- cryptogram has 203 characters, no errors

    photo of the Gold Bug cryptogram from Prose Tales by Edgar Allan, 1898
  • Best Known Works of Edgar A. Poe, Introduction by Harvey Allen, New York: Walter J. Black Co., 1927
    - uses the "forty" version
    - uses a captital "I" instead of "1"
    - cryptogram has 203 characters, no errors

    photo of the Gold Bug cryptogram from Prose Tales by Edgar Allan, 1898

I think I made the right choice to switch to the "forty" version. I'm not sure how the "twenty" version came to be. Maybe another editor changed it?


Lets look at some of the most popular online texts:

  • Google Books: The Gold Bug and Other Selections, edited by Robert Armistead Stewart, 1912, page 49
    - each "page" is an image of the actual page in the book
    - uses the "twenty" version but both t's in "twenty" are missing:


  • The Gold Bug - Edgar Allan Poe, University of Adelaide ebooks
    - ASCII characters are used instead of ࠦ
    - still has the problem with both t's in "twenty" missing:

    !8'60))85;]8*:+*8!83(88) devilsseatwenyonedegrees

  • A descent into the Maelstrom; The gold-bug; Mellonta tauta ..., University of Oxford Text Archive
    - There is a download link for a ZIP file containing the text
    - ASCII characters are used instead of ࠦ
    - uses the "forty" version but is missing 5 characters in line 1:



    - Capital "I" is used for "f" (see previous line) until this last line, where number 1's appear instead:

    throughtheshot i ty eetout

  • Project Gutenberg's The Works of Edgar Allan Poe, Plain Text UTF-8 version selected from menu
    - uses the "forty" version
    - missing "p" in "bishops", "fosty" instead of "forty":



    - there's an extra "c" in "branch":


I'm going to send a few emails and hopefully some of these errors will be corrected. When they are, I will update this post.

Cryptography Tools

If you want to learn more about solving these types of puzzles or you want to create your own encoded messages, I've created a few simple tools to help you:

  • Cryptogram Maker
    This tool takes any message and encodes it just like the message in the story. To see how it works, visit the page and click the links for "Poe's text" and "Poe's key". This fills in the form with the plaintext message and code key from The Gold Bug. Click "ENCODE" and you'll get the original encoded message from the story!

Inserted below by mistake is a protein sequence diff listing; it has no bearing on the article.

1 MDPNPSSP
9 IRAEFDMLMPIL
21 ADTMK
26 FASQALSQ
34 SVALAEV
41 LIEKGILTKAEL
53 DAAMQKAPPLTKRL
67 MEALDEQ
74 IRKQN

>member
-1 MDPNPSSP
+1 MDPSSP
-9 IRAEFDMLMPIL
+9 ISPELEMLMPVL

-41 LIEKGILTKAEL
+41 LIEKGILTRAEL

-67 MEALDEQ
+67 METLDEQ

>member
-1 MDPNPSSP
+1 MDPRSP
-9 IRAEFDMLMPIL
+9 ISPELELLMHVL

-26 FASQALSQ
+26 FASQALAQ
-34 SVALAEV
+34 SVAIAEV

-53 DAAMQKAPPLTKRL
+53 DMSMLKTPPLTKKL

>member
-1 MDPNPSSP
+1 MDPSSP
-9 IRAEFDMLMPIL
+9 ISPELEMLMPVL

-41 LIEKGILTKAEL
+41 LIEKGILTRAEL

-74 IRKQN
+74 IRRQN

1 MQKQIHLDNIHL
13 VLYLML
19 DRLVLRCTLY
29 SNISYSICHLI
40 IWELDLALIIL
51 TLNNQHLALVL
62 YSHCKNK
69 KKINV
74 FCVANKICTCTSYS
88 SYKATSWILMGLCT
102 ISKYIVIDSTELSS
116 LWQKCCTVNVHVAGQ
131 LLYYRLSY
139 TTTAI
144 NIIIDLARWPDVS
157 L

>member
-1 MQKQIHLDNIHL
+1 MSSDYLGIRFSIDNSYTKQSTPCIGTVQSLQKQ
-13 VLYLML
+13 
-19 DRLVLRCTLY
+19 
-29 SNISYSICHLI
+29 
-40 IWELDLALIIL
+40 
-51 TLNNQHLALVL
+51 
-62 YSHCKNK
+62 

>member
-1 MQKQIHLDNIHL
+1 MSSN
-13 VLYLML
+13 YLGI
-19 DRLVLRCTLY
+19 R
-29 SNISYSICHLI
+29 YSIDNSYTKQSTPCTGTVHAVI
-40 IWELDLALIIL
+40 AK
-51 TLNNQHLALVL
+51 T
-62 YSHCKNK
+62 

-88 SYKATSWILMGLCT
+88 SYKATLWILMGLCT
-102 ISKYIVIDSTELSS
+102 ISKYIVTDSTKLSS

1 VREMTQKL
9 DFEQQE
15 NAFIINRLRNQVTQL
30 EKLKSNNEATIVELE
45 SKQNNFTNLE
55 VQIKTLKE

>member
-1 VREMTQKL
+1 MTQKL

With this tool, you can encode your own messages using Poe's key, you can generate random keys, or you can type in your own 26 letter key. You can send encoded messages to your friends and see if they can solve them!
  • Character Counter
    This is one of the first online tools I ever built. It simply counts characters as you type them. The extra thing it does is count how many of EACH one is entered. So, you don't have to count the totals of each character in a cryptogram! Just paste the encoded message in the form and get the totals instantly, sorted by frequency. Try it with the Gold Bug cryptogram (the correct one!) and you'll get Legrand's chart, showing "8" appears 33 times, etc.
  • Word Pattern Finder
    In the story, Legrand makes it sound easy to come up with words that fit the same patterns as the symbols in the cipher. But thinking of words like that is harder than it sounds. This tool helps you find words to fit patterns.

    Under "DIRECTIONS AND TIPS", the first example uses ;46(;88* (from the Gold Bug cryptogram) in the PATTERN field, and  finds 20 words. If you know that "88" is "ee", you can narrow the list down to 3 words, and one of them is "thirteen".

If you have any questions or comments, please post them below. Thanks!

- Robert



27 Aug 2019 4:34pm, anonymous

"Just thought you should know Wikisource (<a href=""></a>) has the same version of the cryptogram as yours, and it solves correctly with no errors. Maybe show that to Wikipedia?"